Meekness has been contrasted with humility alone insomuch as humility simply refers to an attitude towards oneself—a restraining of one's own power so as to allow room for others—whereas meekness refers to the treatment of others.
- As Jesus was being crucified He prayed for those who were in the process of executing Him, saying: “Father, forgive them, for they do not know what they do.” Luke 23:34
- The Apostle Paul gave an example of meek behavior when writing to Timothy: "The servant of the Lord must be gentle, apt to teach, patient, in meekness instructing those that oppose themselves." (2 Tim. 2:24–25)
- Sir Thomas Browne explained: "Meekness takes injuries like pills, not chewing, but swallowing them down." This indicates that meekness allows a person to overlook or forgive perceived insults or offenses.
- The meek feature in the Beatitudes, and were linked thereby to the classical virtue of magnanimity by Aquinas.
- Buddhism, like Christianity, strongly values meekness–the Buddha himself (in an earlier life) featuring as the "Preacher of Meekness" who patiently had his limbs lopped off by a jealous king without complaining.
- Taoism valorized the qualities of submission and non-contention.
- Book of Numbers chapter 12 verse 3: Now the man Moses was very meek, above all the men which were upon the face of the earth.
- In Islam, faqr, sometimes translated as "poverty", is one of the central attitudes in a Faqeer. It was also one of the attributes of the Prophet. He said "faqr is my pride". In a spiritual sense, faqr is defined as the absence of desire for wealth, recognition or for the blessings of the otherworld. One of the aspects of one who has embodied the true essence of faqr, is that the mystic will never ask anything of anyone else. The reason for this is for one to ask someone else for anything they would be relying on a created being. To receive something from that same being would produce gratitude in the heart which would be geared toward the giver, not towards God.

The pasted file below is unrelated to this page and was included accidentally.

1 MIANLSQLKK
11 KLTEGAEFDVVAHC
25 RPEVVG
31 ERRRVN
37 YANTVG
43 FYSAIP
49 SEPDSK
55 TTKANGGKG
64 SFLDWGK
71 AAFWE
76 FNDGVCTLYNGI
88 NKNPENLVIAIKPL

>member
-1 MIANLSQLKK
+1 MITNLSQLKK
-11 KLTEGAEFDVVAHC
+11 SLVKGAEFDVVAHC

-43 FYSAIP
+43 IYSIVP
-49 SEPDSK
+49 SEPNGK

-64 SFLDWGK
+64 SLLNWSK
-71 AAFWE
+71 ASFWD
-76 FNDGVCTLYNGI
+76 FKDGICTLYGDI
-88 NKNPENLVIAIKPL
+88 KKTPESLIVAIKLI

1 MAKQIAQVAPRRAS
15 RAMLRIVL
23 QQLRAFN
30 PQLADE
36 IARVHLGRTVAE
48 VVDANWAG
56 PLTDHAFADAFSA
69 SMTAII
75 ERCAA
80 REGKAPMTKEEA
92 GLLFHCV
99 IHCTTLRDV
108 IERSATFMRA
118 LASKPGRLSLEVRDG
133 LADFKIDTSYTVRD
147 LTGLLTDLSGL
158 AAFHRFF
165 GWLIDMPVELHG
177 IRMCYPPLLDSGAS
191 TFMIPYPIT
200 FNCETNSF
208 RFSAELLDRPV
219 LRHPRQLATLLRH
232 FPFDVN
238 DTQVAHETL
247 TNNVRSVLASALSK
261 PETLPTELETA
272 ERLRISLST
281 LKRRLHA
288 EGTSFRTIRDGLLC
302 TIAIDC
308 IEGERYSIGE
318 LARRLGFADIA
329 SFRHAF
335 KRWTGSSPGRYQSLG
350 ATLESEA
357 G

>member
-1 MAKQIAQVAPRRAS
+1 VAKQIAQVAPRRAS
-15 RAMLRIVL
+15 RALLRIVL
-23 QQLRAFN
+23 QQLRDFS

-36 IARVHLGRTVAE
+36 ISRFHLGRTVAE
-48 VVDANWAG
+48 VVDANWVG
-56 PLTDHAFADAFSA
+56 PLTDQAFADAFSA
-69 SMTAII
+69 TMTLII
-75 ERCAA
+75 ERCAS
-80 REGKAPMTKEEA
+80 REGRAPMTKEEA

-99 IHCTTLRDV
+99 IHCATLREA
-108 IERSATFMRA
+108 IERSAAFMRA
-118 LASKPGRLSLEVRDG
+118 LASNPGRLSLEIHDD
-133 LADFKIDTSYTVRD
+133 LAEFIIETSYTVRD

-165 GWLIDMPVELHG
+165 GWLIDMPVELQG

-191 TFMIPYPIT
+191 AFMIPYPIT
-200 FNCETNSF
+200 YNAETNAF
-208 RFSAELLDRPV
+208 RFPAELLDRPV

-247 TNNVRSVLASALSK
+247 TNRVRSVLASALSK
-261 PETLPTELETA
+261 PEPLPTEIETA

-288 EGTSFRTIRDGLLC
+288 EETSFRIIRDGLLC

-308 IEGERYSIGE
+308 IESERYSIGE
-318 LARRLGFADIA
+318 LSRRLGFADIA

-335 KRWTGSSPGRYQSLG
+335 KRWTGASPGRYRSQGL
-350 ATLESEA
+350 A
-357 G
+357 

- The Free Dictionary, Meekness
- Matthew (1806). A Discourse Concerning Meekness. Hilliard
- E. A. Cochran, Receptive Human Virtues (2011) p. 82
- K. D. Bassett, Doctrinal Insight to the Book of Mormon (2008) p. 197
- Bible Gateway. Luke 23:34, NKJV
- The Free Dictionary, Usages of meekness
- C. S. Titus, Resilience and the Virtue of Fortitude (2006) p. 320
- J. B. Carman, Majesty and Meekness (1994) p. 124
- D. Schlinghoff, Studies in the Ajanta Paintings (1987) p. 219
- D. C. Lau ed., Lao Tzu (1963) p. 25-9
- Annemarie Schimmel (2011) . Mystical Dimensions of Islam (reprint)
|url=(help). University of North Carolina Press. p. 121. ISBN 978-0-8078-9976-2.
- Khadim Sultan-ul-Faqr, Mohammad Najib-ur-Rehman (2015). Sultan Bahoo: The Life and Teachings, page 145. Sultan-ul-Faqr Publications, Lahore. ISBN 978-969-9795-18-3.
- J. K. Bergland, The Journeys of Robert Williams ( 2010) p. 53
- D. Schlinghoff, Studies in the Ajanta Paintings (1987) p. 144
- H. Bloom, Thomas Hardy (2010) p. 84
- A. S. Byatt, Possession: A Romance (1991) p. 141
- Quoted in Maynard Solomon, Beethoven Essays (1988) p. 204
- W. Kaufman ed., The Portable Nietzsche (1987) p. 626-30